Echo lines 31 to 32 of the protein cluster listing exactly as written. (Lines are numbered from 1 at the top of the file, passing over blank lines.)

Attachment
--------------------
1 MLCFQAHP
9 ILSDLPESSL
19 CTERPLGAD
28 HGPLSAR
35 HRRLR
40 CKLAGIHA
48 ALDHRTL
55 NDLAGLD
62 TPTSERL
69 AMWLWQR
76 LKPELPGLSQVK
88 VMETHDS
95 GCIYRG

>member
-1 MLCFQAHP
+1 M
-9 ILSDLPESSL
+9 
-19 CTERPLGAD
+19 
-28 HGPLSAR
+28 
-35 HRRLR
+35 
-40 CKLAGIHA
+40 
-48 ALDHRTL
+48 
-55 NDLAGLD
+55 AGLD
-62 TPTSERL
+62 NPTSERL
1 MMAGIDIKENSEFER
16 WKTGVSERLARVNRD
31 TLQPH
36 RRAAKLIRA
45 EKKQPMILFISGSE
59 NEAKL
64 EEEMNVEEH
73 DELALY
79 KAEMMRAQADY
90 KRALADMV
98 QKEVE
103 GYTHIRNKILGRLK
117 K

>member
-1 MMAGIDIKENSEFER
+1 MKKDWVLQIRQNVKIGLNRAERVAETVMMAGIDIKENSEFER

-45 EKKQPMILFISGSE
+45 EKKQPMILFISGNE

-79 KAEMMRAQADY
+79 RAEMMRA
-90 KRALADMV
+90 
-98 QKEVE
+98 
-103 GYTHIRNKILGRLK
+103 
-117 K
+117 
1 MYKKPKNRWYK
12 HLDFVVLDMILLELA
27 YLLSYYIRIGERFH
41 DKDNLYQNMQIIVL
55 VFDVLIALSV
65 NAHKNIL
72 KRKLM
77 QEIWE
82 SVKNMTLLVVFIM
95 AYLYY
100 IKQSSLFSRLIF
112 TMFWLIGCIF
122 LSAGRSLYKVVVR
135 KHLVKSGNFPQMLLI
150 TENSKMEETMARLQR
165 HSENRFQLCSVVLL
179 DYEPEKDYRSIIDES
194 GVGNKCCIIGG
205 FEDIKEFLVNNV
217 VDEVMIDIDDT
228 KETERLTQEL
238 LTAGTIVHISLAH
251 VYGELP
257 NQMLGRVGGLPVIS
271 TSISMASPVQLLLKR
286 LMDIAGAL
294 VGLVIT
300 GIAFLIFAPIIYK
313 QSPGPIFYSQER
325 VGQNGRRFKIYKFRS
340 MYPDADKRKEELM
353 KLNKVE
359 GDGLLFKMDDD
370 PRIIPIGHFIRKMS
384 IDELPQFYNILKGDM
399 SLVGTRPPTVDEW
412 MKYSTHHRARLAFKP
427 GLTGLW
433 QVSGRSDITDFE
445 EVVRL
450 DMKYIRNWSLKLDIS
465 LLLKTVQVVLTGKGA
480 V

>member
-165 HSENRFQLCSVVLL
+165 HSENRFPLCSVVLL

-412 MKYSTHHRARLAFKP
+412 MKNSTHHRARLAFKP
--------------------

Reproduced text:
-62 TPTSERL
+62 NPTSERL